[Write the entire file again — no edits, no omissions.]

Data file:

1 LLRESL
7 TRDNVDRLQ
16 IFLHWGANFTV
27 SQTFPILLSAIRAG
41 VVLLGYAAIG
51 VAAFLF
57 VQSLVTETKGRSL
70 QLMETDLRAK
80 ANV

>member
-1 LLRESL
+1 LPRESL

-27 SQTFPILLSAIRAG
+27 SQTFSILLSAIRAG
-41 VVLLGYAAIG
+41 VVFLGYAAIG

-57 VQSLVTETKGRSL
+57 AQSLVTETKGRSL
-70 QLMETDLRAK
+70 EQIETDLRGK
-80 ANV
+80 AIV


1 LLRESL
7 TRDNVDRLQ
16 IFLHWGANFTV
27 SQTFPILLSAIRAG
41 VVLLGYAAIG
51 VAAFLF
57 VQSLVTETKGRSL
70 QLMETDLRAK
80 ANV

>member
-1 LLRESL
+1 LPRESL

-27 SQTFPILLSAIRAG
+27 SQTFSILLSAIRAG
-41 VVLLGYAAIG
+41 VVFLGYAAIG

-57 VQSLVTETKGRSL
+57 AQSLVTETKGRSL
-70 QLMETDLRAK
+70 EQIETDLRGK
-80 ANV
+80 AIV